“For that reason, although I no longer have any political position within the party, I personally call upon the Muslim Brotherhood to enact two main policies in support of the revolution. The first is to make a public pledge that it will not run another candidate for president in the next election. The second is to make a full and clear cut between the Muslim Brotherhood’s leadership and the leadership of the Freedom and Justice Party, never allowing the former to overrule the latter in any way. Finally, to remove the stipulation that if a member of the Muslim Brotherhood wishes to be involved in politics, he or she must be a member of the Freedom and Justice Party. The movement of Hassan Al-Banna must return to its roots, and cease to be politically partisan.

“Moreover, we must take a no-tolerance policy with regards to those that support us with a diatribe of exclusion and sectarianism. The Freedom and Justice party is the largest, most well organised political organisation that does not advocate a return to the deep state – our responsibility is not the same as partisan political gain.

“Moreover, as the former head of the FJP, I call upon its leaders to build a new coalition that will build consensus in favour of the revolution; even if it means its own partisan interests suffer. The FJP must realise that its core responsibility is not to build policy in 2014 – it is to act as a buffer and stalwart against the old regime. This phase in our history is not a time for partisan gain – it is a time to ensure that we have a future where political difference can be a normal and healthy part of political life.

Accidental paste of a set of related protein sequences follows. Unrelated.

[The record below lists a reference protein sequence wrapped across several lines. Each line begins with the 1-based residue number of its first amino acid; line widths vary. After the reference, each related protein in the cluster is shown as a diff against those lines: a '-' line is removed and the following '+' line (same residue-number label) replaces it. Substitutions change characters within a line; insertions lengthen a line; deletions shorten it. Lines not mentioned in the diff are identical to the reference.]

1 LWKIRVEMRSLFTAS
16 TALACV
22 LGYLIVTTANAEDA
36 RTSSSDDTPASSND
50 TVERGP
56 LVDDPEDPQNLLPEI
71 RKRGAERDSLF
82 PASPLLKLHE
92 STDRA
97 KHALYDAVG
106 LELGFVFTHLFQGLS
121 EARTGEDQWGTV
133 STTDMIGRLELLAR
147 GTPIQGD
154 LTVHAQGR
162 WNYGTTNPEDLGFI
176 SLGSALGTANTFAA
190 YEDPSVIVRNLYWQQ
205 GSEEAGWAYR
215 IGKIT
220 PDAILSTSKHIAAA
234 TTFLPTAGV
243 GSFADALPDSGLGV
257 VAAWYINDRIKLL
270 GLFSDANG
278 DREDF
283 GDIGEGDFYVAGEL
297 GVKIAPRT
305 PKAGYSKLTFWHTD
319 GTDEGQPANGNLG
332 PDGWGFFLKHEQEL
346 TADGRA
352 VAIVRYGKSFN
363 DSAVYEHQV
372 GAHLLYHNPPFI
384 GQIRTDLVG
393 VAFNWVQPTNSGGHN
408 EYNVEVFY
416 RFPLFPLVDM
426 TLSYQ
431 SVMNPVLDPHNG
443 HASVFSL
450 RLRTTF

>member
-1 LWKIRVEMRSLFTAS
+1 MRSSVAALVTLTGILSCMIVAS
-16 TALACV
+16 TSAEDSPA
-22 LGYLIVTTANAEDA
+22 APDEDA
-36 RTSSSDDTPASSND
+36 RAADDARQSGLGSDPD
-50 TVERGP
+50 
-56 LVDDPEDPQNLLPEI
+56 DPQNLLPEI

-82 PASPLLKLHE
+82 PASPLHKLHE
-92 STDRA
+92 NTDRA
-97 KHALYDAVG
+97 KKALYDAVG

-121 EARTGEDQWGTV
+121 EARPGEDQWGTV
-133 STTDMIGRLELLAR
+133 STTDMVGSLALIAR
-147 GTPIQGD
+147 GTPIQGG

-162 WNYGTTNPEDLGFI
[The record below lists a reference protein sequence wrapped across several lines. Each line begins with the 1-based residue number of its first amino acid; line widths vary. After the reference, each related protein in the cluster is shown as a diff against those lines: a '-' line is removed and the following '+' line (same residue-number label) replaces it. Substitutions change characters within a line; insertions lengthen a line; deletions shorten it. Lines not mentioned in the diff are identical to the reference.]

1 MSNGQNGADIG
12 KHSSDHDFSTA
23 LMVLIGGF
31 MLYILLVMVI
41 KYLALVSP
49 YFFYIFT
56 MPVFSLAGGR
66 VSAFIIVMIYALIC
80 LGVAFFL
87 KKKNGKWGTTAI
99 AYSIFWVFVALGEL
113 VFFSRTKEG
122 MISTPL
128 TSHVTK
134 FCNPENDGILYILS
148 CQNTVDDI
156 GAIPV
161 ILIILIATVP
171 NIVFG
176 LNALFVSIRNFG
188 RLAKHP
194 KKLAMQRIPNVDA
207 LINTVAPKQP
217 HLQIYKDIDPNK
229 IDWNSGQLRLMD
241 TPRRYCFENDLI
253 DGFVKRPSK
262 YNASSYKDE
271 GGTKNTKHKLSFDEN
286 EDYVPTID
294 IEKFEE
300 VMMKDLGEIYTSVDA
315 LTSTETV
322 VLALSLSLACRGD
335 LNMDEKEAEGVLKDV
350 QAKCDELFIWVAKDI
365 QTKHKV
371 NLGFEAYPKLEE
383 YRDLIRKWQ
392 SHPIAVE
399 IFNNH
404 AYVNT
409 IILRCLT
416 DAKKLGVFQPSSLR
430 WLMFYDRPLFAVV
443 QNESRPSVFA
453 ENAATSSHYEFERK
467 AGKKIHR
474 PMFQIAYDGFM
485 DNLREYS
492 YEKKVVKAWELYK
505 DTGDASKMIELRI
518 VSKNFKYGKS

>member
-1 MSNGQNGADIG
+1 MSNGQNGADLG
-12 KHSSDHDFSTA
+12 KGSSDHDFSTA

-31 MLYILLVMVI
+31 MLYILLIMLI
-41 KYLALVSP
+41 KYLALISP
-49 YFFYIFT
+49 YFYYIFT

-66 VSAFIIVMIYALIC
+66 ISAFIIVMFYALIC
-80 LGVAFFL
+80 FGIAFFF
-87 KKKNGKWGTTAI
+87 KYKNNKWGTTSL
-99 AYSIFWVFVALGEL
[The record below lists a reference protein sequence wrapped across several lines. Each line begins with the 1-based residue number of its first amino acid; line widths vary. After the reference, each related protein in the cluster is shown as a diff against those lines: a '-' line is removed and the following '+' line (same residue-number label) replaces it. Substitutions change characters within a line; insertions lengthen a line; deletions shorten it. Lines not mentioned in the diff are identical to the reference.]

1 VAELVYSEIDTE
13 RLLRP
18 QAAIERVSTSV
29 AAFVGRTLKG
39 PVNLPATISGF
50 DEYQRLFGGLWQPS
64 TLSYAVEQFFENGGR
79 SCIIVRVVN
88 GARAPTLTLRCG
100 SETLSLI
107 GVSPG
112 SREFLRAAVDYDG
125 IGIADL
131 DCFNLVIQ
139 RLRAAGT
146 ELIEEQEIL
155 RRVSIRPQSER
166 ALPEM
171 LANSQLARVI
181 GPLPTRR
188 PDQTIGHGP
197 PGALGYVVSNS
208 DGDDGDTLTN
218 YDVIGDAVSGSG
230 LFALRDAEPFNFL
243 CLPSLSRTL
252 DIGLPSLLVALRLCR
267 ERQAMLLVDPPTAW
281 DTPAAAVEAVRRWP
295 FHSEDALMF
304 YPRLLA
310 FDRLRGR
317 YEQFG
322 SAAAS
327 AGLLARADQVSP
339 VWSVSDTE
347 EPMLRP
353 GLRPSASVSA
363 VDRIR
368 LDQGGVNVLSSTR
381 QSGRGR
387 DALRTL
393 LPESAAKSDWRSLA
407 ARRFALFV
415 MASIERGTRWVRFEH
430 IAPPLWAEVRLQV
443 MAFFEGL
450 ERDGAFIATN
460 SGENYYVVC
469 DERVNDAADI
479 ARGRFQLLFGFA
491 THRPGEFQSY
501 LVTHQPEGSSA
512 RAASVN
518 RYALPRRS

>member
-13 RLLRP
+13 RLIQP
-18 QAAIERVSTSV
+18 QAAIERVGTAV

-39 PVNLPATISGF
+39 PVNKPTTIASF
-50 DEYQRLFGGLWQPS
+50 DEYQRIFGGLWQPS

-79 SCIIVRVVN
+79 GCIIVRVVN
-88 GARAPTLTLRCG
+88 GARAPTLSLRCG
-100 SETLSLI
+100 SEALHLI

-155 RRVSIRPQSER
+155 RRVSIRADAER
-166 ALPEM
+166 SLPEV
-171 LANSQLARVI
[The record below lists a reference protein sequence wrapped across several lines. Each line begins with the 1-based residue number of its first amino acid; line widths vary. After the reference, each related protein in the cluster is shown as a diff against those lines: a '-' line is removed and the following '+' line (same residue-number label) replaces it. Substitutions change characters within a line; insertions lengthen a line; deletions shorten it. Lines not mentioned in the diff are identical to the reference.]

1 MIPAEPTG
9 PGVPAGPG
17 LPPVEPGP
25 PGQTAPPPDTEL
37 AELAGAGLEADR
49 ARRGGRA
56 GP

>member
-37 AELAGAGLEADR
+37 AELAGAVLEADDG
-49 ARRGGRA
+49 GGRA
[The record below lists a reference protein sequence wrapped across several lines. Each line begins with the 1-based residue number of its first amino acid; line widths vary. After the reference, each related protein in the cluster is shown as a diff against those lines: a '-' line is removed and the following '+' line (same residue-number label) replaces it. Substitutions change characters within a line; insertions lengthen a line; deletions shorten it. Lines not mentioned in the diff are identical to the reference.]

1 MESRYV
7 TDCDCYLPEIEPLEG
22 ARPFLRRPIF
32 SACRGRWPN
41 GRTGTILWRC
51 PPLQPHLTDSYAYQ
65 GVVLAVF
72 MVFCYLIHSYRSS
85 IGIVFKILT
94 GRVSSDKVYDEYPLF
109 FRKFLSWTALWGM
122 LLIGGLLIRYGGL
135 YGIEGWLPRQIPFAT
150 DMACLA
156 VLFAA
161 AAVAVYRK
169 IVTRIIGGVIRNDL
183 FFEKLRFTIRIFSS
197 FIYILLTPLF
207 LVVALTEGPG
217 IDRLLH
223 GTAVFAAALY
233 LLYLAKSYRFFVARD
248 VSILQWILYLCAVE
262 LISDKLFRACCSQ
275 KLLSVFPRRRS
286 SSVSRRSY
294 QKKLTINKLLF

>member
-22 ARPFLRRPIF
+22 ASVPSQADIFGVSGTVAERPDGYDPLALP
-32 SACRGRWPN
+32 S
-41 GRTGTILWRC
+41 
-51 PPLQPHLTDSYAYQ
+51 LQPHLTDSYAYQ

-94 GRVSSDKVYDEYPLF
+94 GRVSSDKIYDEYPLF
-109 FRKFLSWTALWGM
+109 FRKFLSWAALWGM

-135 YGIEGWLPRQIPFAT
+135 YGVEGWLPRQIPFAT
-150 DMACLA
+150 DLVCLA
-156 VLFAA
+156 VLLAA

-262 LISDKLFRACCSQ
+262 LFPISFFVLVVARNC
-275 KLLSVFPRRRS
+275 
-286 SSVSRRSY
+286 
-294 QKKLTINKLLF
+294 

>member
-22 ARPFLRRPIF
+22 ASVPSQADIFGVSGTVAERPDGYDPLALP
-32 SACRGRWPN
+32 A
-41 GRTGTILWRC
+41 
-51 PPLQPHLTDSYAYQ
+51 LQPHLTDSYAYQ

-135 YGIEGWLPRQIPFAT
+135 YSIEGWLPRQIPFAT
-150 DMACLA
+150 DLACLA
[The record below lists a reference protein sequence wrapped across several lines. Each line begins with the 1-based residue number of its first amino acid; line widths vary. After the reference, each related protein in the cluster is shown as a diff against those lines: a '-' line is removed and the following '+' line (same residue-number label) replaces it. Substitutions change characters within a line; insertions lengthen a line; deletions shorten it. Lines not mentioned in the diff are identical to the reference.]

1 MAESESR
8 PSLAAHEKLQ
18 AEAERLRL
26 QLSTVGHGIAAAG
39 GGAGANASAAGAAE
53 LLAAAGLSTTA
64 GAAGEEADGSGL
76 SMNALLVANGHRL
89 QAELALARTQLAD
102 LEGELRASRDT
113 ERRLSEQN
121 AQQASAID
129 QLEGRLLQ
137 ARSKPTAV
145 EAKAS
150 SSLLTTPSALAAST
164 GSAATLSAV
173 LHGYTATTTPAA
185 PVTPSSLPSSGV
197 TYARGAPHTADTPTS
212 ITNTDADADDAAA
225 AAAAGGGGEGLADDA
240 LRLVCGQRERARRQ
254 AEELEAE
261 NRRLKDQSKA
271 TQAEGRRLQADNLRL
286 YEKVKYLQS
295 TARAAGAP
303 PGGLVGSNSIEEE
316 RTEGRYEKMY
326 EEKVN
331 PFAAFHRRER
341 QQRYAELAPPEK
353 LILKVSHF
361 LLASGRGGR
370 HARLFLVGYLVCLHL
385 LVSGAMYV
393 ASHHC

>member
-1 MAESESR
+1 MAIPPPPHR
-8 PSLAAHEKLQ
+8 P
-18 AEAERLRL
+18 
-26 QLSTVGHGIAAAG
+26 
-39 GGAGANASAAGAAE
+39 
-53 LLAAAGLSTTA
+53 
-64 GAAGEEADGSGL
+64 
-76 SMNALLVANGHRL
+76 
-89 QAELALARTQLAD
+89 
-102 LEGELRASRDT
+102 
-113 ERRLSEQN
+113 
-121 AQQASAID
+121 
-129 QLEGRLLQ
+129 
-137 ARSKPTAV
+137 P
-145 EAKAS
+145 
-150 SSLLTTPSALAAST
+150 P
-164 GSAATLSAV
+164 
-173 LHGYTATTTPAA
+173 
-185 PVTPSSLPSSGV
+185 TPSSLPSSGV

“We all know that the deep state is waiting for the revolution to make a mistake that will then turn our people against it. We must, at all costs, avoid that scenario. The Muslim Brotherhood has to realise that the cycle of violence, corruption and political destruction can only be broken when we choose to break it. We, as Egyptians, have been given that chance, twice. The first was the uprising itself – and all of us, as Egyptians, benefited from those 18 days. We could have done better with that chance than the road map we had – but what is done is done. We now have another chance, as the majority of Egyptians chose a candidate not from the deep state. That chance must be taken – not for our benefit alone, but for all of Egypt. Egyptians are crying out for a new politics – and we must give it to them.

In the name of our martyrs, our glorious people, our blessed country. And most of all, asking for the blessings of God upon us all – our revolution continues.”

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Dr H A Hellyer, a non-resident fellow at the Brookings Institution, is a Cairo-based specialist on Arab affairs, and relations between the Muslim world and the west. Fellow at ISPU, he was previously senior practice consultant at Gallup, and senior research fellow at Warwick University. Find him online @hahellyer and .